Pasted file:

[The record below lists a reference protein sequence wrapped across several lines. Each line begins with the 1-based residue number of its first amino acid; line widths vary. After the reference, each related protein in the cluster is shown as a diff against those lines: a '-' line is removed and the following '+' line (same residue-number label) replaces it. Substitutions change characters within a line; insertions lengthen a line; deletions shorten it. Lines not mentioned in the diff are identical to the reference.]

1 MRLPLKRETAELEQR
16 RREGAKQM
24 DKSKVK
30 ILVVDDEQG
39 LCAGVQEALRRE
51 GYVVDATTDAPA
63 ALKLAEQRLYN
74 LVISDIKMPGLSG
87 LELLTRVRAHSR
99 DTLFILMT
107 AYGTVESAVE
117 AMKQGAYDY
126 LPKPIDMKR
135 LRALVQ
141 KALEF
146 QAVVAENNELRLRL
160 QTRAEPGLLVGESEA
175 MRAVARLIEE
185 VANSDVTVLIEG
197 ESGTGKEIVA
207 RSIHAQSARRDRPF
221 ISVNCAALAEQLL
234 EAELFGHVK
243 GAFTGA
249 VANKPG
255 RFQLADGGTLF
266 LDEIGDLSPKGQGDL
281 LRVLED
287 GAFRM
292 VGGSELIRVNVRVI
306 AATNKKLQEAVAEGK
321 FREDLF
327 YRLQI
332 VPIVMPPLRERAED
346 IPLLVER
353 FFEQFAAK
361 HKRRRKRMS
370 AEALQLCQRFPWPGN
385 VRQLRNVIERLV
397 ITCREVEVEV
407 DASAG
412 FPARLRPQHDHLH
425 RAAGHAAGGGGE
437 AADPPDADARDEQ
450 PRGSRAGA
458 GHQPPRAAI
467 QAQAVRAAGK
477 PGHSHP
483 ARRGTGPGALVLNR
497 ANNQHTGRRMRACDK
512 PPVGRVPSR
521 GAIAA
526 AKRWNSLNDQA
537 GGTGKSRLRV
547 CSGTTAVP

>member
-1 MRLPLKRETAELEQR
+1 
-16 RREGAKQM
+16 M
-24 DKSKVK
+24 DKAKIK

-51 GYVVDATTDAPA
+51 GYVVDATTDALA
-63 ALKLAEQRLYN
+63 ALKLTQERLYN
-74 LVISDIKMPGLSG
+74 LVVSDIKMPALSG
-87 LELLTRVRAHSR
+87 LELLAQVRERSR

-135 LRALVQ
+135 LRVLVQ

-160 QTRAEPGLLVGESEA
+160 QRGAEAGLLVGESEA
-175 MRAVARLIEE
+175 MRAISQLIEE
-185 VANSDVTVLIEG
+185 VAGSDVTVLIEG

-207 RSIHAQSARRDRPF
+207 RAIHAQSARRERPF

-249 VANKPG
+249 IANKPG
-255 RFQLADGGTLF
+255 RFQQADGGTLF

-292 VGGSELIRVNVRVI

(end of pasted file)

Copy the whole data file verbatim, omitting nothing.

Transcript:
[The record below lists a reference protein sequence wrapped across several lines. Each line begins with the 1-based residue number of its first amino acid; line widths vary. After the reference, each related protein in the cluster is shown as a diff against those lines: a '-' line is removed and the following '+' line (same residue-number label) replaces it. Substitutions change characters within a line; insertions lengthen a line; deletions shorten it. Lines not mentioned in the diff are identical to the reference.]

1 MRLPLKRETAELEQR
16 RREGAKQM
24 DKSKVK
30 ILVVDDEQG
39 LCAGVQEALRRE
51 GYVVDATTDAPA
63 ALKLAEQRLYN
74 LVISDIKMPGLSG
87 LELLTRVRAHSR
99 DTLFILMT
107 AYGTVESAVE
117 AMKQGAYDY
126 LPKPIDMKR
135 LRALVQ
141 KALEF
146 QAVVAENNELRLRL
160 QTRAEPGLLVGESEA
175 MRAVARLIEE
185 VANSDVTVLIEG
197 ESGTGKEIVA
207 RSIHAQSARRDRPF
221 ISVNCAALAEQLL
234 EAELFGHVK
243 GAFTGA
249 VANKPG
255 RFQLADGGTLF
266 LDEIGDLSPKGQGDL
281 LRVLED
287 GAFRM
292 VGGSELIRVNVRVI
306 AATNKKLQEAVAEGK
321 FREDLF
327 YRLQI
332 VPIVMPPLRERAED
346 IPLLVER
353 FFEQFAAK
361 HKRRRKRMS
370 AEALQLCQRFPWPGN
385 VRQLRNVIERLV
397 ITCREVEVEV
407 DASAG
412 FPARLRPQHDHLH
425 RAAGHAAGGGGE
437 AADPPDADARDEQ
450 PRGSRAGA
458 GHQPPRAAI
467 QAQAVRAAGK
477 PGHSHP
483 ARRGTGPGALVLNR
497 ANNQHTGRRMRACDK
512 PPVGRVPSR
521 GAIAA
526 AKRWNSLNDQA
537 GGTGKSRLRV
547 CSGTTAVP

>member
-1 MRLPLKRETAELEQR
+1 
-16 RREGAKQM
+16 M
-24 DKSKVK
+24 DKAKIK

-51 GYVVDATTDAPA
+51 GYVVDATTDALA
-63 ALKLAEQRLYN
+63 ALKLTQERLYN
-74 LVISDIKMPGLSG
+74 LVVSDIKMPALSG
-87 LELLTRVRAHSR
+87 LELLAQVRERSR

-135 LRALVQ
+135 LRVLVQ

-160 QTRAEPGLLVGESEA
+160 QRGAEAGLLVGESEA
-175 MRAVARLIEE
+175 MRAISQLIEE
-185 VANSDVTVLIEG
+185 VAGSDVTVLIEG

-207 RSIHAQSARRDRPF
+207 RAIHAQSARRERPF

-249 VANKPG
+249 IANKPG
-255 RFQLADGGTLF
+255 RFQQADGGTLF

-292 VGGSELIRVNVRVI